1. Hi there! Thanks for reaching out!The reason why Etsy wants a shorter and more descriptive title is actually more about them helping you connect with the right customers. By that we mean, keyword stuffing often leads to a confusing and spammy looking title that will turn many customers away. But there’s also some confusion about what keyword stuffing means. If you have filled your title with descriptive keywords that are very relevant to your listing, that isn’t keyword stuffing. If you can describe the item with fewer keywords and it looks like you’re just jamming others in there to target as many buyers as humanly possible even if a keyword is only ‘kinda’ applicable…that’s keyword stuffing. Don’t make your titles spammy and don’t use irrelevant keywords. Be clear and concise. Concise doesn’t have to mean short. Etsy offers you 140 characters and so far, there are no penalties for using all the characters they offer. But remember to write titles that wouldn’t annoy you as a shopper. Write titles with your shopper in mind first and the algorithm in mind second. Also keep in mind that including the exact same keyword over and over again in the title is also considered keyword stuffing. Sometimes folks think if they use a keyword or search phrase a bunch of times in a title, that will make them more relevant for that keyword…this is not so. Remember too that as many as 50% of Etsy shoppers are coming to Etsy from a mobile device and they will only see the beginning of your titles on their smaller devices. So it’s important to make sure WHAT the product actually is is clear and right up front in your titles. To address the second part of your question about offsite ads, certainly the keywords you use will be something they look at no matter what! But by no means does Etsy say the primary reason to make your titles clear and concise is for off site ads. It’s an important piece of helping you get your listings in front of the right customers, at the right time!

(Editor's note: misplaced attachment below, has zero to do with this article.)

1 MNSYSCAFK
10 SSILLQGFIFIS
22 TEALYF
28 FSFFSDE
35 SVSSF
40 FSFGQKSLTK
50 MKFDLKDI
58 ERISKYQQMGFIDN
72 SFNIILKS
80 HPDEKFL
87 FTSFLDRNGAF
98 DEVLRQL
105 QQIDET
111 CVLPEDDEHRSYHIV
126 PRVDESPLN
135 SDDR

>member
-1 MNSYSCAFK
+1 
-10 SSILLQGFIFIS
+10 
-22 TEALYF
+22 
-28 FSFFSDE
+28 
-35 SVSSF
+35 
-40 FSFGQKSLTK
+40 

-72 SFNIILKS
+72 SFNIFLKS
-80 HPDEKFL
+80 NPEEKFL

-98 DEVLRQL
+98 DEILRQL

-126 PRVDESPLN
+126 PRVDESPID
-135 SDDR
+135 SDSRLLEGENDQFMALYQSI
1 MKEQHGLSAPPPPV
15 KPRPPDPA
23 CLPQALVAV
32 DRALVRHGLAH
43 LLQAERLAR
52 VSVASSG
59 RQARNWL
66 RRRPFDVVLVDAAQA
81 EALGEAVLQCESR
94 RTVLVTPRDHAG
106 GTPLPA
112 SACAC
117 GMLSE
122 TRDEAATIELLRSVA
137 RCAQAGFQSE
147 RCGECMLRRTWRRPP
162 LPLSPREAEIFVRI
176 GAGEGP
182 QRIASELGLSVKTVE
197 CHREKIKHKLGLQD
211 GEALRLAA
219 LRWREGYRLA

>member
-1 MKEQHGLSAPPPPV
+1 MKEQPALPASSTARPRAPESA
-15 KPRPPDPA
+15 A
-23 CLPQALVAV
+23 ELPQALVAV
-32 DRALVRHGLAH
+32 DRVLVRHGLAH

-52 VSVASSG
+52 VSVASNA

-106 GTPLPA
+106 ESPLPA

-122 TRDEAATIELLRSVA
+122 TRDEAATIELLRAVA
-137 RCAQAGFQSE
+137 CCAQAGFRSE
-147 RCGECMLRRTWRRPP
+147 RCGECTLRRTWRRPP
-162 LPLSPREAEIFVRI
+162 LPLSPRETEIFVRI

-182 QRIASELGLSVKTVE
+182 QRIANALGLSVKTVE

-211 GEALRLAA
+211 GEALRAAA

2. What about using a more conversational tone in the title, such as using connector words ie. “with”, etc. It seems that small words like this can be used strategically so as not to break up a chance or intentional keyword. I get very annoyed by run-together, repetitive wording in a title.
    Also, one situation I’ve come across as an Etsy shopper on an iPad, is that key information in the latter part of the title is almost lost when that listing is clicked on- unless it is either repeated in the description or I remember to click on the title so that it appears in full. I’ve been considering this as a seller as I try to put more vague info in title so that I can be specific in description…. however, now I know that keywords in title only, is what counts. Your app has made so many aspects of Etsy clear! Finally! And I’ve read their info. for hours and hours! If only you could address their lousy shipping profiles…😜 Thank you!